Het landenrapport over Nederland biedt weer veel stof voor een feitelijk en comparatief beleidsdebat. De voorzet van Jet Bussemaker over de inzet van hoog opgeleide vrouwen in de arbeidsmarkt krijgt vanuit de OECD bijvoorbeeld wel een impuls. Ook de discussie over werk en beloning van leraren wordt vanuit de experts in Parijs nog eens gerelativeerd. “Lower secondary school teachers with 15 years experience can expect to earn USD 63 695 compared with an OECD average of USD 39 934.”
De belangrijkste punten van aandacht in de cijfers zijn:
As in other European countries, the youngest generation was hardest hit. Among tertiary-educated young adults (25-34 year-olds), the unemployment rate increased by 1.4 percentage points between 2008 and 2011 (reaching 3% by 2011) against an average of 2.2 percentage points across OECD countries (7% in 2011) and 2.9 percentage points across the EU21 countries (8% in 2011). The situation is worse for the less-educated cohort: for those who had not attained upper secondary education, unemployment increased by 3.5 percentage points (8% in 2011). Again, a low increase when compared with the OECD and EU21 average increases of 4.5 percentage points (18% in 2011) and 6.8 percentage points (22%) respectively, but significant nonetheless.
Although the Netherlands is well known for having the lowest percentage of young people neither in employment nor in education or training (NEET) of all OECD countries, the proportion has rapidly increased since the beginning of the financial crisis in 2008. This increase has been more significant among 15-29 year-olds with a tertiary degree, where the proportion of NEETs has more than doubled between 2008 and 2011 (from 2% in 2008 to 5% in 2011, although still below the OECD average of 13% in 2011.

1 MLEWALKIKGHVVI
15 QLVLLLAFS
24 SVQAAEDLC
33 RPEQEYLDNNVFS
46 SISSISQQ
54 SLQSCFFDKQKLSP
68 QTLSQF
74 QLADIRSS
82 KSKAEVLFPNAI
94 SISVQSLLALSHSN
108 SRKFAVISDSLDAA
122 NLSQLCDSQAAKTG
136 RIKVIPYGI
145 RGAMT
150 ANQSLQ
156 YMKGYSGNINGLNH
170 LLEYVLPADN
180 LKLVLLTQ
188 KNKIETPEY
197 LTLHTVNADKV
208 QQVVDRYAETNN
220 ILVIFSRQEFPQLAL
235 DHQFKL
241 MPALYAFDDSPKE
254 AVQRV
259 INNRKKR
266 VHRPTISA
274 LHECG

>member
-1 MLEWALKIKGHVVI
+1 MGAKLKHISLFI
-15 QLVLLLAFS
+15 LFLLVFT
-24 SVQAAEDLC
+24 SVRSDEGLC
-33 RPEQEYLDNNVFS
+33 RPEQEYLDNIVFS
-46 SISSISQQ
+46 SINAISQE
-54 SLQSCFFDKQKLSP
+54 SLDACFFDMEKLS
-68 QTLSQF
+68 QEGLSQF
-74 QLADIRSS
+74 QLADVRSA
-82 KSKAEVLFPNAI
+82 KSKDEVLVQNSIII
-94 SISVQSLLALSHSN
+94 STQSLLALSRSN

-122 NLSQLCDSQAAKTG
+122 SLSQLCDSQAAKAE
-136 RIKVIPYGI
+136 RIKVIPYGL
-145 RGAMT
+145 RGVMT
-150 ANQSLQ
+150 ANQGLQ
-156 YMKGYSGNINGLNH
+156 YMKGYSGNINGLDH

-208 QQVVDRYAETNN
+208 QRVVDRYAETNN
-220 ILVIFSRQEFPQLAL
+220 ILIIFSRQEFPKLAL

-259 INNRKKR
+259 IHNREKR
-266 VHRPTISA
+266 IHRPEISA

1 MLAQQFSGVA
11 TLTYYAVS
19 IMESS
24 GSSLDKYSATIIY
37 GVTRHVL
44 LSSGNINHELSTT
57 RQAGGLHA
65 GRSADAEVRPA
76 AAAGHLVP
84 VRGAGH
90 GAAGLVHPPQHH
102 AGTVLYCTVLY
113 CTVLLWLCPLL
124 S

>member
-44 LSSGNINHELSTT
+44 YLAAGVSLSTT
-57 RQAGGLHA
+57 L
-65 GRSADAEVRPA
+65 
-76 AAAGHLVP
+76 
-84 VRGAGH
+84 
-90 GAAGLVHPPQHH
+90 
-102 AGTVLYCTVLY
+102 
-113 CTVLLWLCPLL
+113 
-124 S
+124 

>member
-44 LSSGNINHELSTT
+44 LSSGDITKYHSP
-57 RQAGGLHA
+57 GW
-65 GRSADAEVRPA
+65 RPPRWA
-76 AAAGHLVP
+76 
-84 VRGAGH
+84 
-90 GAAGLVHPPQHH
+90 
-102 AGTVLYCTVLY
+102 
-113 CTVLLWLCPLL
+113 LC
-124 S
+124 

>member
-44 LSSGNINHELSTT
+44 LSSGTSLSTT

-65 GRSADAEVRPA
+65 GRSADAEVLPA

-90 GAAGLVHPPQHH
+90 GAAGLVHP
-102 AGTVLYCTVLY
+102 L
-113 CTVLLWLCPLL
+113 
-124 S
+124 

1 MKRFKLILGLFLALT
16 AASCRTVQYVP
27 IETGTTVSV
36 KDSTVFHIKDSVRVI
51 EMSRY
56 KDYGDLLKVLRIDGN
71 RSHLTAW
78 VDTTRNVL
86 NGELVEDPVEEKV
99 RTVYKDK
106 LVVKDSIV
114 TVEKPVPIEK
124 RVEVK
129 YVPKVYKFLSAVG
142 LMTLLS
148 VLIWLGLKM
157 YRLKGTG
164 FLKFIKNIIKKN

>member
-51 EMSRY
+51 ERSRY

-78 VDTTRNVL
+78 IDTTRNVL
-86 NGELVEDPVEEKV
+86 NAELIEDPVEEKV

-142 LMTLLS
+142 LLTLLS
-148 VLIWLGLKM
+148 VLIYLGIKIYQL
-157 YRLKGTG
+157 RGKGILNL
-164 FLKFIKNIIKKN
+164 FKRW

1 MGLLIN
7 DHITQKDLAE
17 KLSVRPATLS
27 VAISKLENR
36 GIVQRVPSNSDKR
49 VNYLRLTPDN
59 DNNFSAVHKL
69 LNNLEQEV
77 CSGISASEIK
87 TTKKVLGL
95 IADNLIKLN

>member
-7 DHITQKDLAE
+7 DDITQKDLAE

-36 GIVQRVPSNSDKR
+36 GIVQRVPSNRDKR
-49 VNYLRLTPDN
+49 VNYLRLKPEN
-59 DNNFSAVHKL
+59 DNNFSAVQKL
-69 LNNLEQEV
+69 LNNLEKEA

2] Niveau opleiding mannen en vrouwen
Educational attainment rates in the Netherlands are close to the OECD average: 72% of 25-64 year-olds hold at least an upper secondary qualification against 75% for OECD countries, and 82% have a tertiary education, the same as the OECD average. Unusually, men are more likely than women to have a tertiary education (33% versus 31%). This is the case in only 10 out of the 34 OECD countries. The tertiary attainment rate for Dutch women is, however, close to the OECD average of 33%.
3] Werkgelegenheid vrouwen
The employment rate of women aged 25-64 with a tertiary education is 85% in the Netherlands. While this is lower than the rate for men in the same cohort (90%), itis well above the OECD average of 78%. However, the proportion of tertiary-educated women working full time is the lowest of all the OECD countries – 29% compared with an OECD average of 67%. In fact, the Netherlands has the lowest proportion of women working full time at all levels of education of all the OECD countries: 22%, against an OECD average of 60%.
By international standards, teachers in the Netherlands receive high salaries. Lower secondary school teachers with 15 years experience can expect to earn USD 63 695 compared with an OECD average of USD 39 934. However, comparing their salaries with those of comparably educated workers, Dutch teachers are on a par with their counterparts across OECDcountries: a Dutch lower secondary school teacher earns on average 84% of the salary of a full-time, fullyear worker with a tertiary education, against the OECD average of 85%.